fortunate. Since you rely on them to be the
helping hands that your church will send out to assist victims, your
church may want to share some basic tips with them on how they personally can be better prepared.
It is probably more likely that instead of your church being a victim of a disaster, a nearby community will be. Or perhaps other parts of your community will get hit while the church remains unscathed. In situations such as these your church likely will want to be at the forefront of serving victims.
Often people think that the best way that they can help when a disaster strikes is to just show up and do whatever is asked of them by the people in charge. That may be fine for individuals, but in severe disasters your church, working alongside govermental agencies in an organized and strategic manner may have a more significant impact on recovery efforts. Churches are well suited to provide what is known as Mass Care.
Mass Care includes:
In addition, other Mass Care opportunities can include hosting a volunteer reception center, or a multi-agency resource center or chain saw gangs.
Often in the wake of large disasters you will see people who have been forced out of their homes as well as
an influx of out-of-town volunteers pouring in to your community to help. Both groups need somewhere temporary to stay. Does your
church have the facilities to shelter these people? Do you have the necessary volunteers to staff a shelter?
If your church can answer
Yes to both of these questions, then you will want to prepare a shelter plan
ahead of time. Those who are part of your church and who wish to staff a shelter should also take the Red
Cross course on Shelter Management.
When communities are victims of disasters, its the churches in those communities that are in the best position to help in a variety of ways.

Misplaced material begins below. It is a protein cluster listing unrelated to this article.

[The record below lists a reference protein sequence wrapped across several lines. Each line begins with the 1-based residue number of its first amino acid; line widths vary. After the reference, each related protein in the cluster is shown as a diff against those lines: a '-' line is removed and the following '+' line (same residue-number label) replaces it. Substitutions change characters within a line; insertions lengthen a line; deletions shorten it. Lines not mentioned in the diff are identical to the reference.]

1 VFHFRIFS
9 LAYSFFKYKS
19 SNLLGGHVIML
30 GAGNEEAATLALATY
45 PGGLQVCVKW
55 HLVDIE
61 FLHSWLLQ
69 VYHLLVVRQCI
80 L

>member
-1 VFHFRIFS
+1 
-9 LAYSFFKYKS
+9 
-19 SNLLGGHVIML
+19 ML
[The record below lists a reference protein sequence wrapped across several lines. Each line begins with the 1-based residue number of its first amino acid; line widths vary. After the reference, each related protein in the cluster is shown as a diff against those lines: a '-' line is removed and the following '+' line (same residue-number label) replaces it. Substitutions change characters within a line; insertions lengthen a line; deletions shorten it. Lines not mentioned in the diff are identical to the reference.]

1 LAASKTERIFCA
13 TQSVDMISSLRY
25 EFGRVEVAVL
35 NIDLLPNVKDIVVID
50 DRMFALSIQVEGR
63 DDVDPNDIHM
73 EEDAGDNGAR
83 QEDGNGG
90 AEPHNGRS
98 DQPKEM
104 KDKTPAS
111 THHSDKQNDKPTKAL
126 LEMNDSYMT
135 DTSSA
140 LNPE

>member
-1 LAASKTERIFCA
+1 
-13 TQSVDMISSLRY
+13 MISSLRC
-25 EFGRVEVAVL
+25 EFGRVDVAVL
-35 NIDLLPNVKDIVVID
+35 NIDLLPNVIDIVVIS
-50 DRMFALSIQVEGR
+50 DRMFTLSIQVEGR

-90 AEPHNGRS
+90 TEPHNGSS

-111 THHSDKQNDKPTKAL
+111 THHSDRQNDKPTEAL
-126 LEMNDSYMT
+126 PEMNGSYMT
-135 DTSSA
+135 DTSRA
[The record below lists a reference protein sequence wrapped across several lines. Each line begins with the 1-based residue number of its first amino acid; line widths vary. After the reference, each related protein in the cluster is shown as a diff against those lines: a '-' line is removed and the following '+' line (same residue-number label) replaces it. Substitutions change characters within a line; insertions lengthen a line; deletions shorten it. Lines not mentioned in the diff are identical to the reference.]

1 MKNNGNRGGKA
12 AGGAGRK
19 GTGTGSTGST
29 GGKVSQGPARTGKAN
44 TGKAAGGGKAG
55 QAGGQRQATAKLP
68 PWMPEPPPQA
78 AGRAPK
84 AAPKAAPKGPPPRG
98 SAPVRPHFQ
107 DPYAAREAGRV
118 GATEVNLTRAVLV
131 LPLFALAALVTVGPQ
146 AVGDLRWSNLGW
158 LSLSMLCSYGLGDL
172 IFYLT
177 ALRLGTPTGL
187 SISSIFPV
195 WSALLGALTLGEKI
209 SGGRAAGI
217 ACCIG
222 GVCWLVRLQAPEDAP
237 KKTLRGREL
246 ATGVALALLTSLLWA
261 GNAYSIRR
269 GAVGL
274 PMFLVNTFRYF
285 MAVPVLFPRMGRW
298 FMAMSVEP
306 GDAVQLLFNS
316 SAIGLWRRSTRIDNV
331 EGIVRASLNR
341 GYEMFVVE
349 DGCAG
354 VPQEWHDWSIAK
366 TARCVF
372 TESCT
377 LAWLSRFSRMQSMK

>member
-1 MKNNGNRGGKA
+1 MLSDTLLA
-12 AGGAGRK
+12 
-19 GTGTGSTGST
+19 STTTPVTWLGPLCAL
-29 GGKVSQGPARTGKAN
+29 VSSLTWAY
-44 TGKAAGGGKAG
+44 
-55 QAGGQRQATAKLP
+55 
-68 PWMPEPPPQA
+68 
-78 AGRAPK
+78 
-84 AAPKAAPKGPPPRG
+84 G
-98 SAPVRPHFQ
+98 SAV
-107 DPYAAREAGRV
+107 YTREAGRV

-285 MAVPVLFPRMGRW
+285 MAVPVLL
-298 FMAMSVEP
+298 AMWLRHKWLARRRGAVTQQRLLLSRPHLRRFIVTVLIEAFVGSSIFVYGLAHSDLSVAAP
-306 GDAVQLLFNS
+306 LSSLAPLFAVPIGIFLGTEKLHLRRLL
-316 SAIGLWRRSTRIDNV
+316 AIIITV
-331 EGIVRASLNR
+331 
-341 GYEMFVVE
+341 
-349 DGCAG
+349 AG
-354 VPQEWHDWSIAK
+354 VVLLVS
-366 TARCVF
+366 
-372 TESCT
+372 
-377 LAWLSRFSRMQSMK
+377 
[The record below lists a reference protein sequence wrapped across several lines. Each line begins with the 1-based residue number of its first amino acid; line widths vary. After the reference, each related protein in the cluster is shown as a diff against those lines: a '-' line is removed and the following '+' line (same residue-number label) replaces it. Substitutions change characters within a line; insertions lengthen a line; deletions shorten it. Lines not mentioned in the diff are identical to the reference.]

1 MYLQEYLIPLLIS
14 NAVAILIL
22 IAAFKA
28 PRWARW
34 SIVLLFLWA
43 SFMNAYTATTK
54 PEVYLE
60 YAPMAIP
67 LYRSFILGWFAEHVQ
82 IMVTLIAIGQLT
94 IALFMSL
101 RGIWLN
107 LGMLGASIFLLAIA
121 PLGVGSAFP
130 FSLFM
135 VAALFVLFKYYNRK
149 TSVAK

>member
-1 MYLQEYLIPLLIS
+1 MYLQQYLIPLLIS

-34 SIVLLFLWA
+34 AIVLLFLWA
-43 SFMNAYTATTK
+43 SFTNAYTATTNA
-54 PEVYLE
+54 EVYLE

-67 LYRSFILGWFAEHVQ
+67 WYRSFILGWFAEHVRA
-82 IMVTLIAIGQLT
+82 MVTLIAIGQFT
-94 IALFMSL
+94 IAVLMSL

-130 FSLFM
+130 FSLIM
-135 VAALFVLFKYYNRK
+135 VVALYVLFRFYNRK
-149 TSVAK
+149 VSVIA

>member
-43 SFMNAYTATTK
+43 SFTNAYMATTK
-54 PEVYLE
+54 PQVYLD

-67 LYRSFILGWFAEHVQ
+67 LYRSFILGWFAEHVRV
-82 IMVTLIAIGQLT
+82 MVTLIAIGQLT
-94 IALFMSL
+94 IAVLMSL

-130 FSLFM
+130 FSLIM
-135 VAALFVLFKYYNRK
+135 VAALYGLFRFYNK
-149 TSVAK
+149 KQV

Perhaps your church has a great kitchen. In the aftermath of a large disaster people need to be fed. If your church wishes to help in this way you need to run your volunteers through the food handlers course offered by your local public health agency.
If your church has one or more large open rooms with easy access you may wish to offer your church as a distribution center for emergency supplies. When a large disaster occurs agencies move in and distribute large quantities of water, food, blankets, and other necessities to survivors. If your church chooses to help in this way you will need to have a facility that can handle a large volume of traffic and storage for bulk supplies. Volunteers will be needed to staff this project 24 hours a day 12 hours of distributing supplies, and 12 hours of receiving incoming supplies.
Fellow volunteers streaming in from everywhere will need a central place to go to for work assignments as well as information on where they can bunk down when theyre not working. Perhaps your church can serve as your communitys Volunteer Reception Center. Another centralized facility that is needed in a large disaster is a place where various agency representatives can set up shop so that victims can sign up for assistance that those agencies offer.
When communities are victims of disasters, its the churches in those communities that are in the best position to help in a variety of ways. We hope that weve given your churchs leaders some ideas on how your church can prepare for a disaster, and if spared, how it can reach out and help your community when disaster strikes. Frankly, we cant think of a better way your church can represent our Lord.
I tell you the truth, whatever you did for one of the least of these brothers, you did for me.
(Matt. 25:40 NIV)
Please Note: This information is provided with the understanding that Church Administrative Professionals is not rendering professional advice or service.